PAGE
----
In Major League Baseball it’s easy to judge a player because of their actions. Whether they have a DUI, they have taken steroids or if it’s an addiction. I admit that it’s easy to judge a player due to a mistake they made but sometimes some players shouldn’t be judged on mistakes. After reading the autobiography of Josh Hamilton, it opened my eyes as to how much addiction can impact a life and a career and how it’s not an easy thing to ask for help or make a change.
Being a die-hard fan and blog writer for the New York Yankees, I wouldn’t usually pick up a book of another team and read it from start to finish but for some reason while browsing the Sports section of the now defunct Borders in early August of 2011, I came across Josh Hamilton’s autobiography “Beyond Belief: Finding The Strength To Come Back.” I was surrounded by books about the Yankees dynasty, books about Derek Jeter and even the official guide of the 2011 season but for some odd reason after I read the blurb of Hamilton’s autobiography, the Yankees didn’t interest me. I sat down by one of the windows as I started to read the book and the more I read, the more I became engulfed in his story.
Being a young player drafted in the 1999 MLB draft he looked as if he had a promising career until in the early 2000’s he started messing with drugs and alcohol. His addiction was blinding and it was to the point where he almost didn’t have a baseball career. Hamilton explained the pain, the heartbreak and the struggling issues that addiction comes with until he realized that he needed to turn it around. And change his life into a positive thing.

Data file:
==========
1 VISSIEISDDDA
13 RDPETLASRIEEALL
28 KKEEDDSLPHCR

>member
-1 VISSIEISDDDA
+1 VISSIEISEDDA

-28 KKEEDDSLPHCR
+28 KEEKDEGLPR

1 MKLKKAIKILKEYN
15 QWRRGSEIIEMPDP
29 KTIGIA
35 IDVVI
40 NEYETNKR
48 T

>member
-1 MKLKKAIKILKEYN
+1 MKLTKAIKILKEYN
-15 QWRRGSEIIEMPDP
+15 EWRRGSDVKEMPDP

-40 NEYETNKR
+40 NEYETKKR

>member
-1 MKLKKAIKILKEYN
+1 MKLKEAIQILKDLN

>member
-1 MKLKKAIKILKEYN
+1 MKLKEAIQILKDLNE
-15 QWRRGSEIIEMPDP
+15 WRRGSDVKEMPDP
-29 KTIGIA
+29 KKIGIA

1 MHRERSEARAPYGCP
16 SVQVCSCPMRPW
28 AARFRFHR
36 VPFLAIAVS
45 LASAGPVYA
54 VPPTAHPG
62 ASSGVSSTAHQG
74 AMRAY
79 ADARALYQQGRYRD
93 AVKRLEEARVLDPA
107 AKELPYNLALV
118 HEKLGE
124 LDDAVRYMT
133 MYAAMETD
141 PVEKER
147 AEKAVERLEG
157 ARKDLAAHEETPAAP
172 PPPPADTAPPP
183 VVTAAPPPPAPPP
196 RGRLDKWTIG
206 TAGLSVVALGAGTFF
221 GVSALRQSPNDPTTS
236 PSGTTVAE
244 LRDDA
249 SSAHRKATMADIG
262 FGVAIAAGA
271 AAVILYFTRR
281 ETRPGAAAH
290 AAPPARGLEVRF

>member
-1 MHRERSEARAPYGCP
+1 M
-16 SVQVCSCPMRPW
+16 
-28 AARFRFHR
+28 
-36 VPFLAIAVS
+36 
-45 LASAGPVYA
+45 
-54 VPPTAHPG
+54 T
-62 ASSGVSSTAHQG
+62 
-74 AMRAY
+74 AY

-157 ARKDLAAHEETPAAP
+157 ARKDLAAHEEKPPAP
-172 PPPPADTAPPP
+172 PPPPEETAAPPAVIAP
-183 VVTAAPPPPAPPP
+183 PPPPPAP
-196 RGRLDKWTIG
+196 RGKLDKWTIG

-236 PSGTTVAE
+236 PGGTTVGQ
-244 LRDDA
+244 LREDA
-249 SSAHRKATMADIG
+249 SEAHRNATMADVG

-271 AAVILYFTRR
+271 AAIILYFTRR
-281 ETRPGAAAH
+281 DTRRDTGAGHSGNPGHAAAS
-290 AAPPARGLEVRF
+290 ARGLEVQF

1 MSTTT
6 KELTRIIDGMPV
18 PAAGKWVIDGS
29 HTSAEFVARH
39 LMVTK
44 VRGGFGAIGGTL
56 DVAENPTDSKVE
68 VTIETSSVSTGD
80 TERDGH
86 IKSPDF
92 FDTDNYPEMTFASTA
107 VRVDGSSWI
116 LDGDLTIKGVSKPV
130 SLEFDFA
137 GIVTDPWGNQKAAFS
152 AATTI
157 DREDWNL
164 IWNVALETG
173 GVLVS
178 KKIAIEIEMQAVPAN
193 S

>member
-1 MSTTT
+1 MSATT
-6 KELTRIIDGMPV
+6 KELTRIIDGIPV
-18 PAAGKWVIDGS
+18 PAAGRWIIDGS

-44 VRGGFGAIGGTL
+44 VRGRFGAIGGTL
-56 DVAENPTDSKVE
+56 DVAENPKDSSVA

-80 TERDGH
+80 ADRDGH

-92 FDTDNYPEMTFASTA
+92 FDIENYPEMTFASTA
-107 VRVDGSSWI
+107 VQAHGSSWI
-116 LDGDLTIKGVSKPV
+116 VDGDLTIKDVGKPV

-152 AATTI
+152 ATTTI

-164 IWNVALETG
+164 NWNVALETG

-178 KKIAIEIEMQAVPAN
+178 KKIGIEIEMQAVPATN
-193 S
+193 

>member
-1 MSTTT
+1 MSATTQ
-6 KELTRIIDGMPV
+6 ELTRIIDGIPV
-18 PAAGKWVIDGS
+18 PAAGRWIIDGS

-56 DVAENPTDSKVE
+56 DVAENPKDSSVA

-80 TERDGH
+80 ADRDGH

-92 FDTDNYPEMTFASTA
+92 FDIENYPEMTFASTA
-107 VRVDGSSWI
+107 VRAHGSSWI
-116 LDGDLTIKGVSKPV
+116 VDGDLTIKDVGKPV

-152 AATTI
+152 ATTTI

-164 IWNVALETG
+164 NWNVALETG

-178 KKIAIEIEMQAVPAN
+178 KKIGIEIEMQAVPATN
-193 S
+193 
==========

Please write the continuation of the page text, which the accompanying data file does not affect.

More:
It took me an hour and a half to take in every word that Hamilton had written on the crisp pages and after I finished the book I had respect for Hamilton. It’s not an easy thing to admit that there was a problem, and it certainly wasn’t easy to fight the horrible habit and attempt to turn his life around.
When I read that Hamilton had once again relapsed in February of 2012, some fans were easy to judge, but they have to understand that sending negative vibes isn’t going to help the problem. Right now what Hamilton needs is support and prayers from his family, his friends and his fans. He needs to know that the fans are on his side and that no matter what, they will stand by him.
I guess what I’m trying to say is that baseball players are human and they do make mistakes but there is an agenda as to why they do what they do. Baseball players that use drugs just to simply cheat don’t have my respect, but players like Josh Hamilton that are trying to turn their life around but end up relapsing have my empathy and support because one of these days I know that Hamilton is going to fight this habit and he’s going to overcome all odds and obstacles to win the battle. As we all know, we can’t battle addiction in a day or a year, but we have to keep on trying.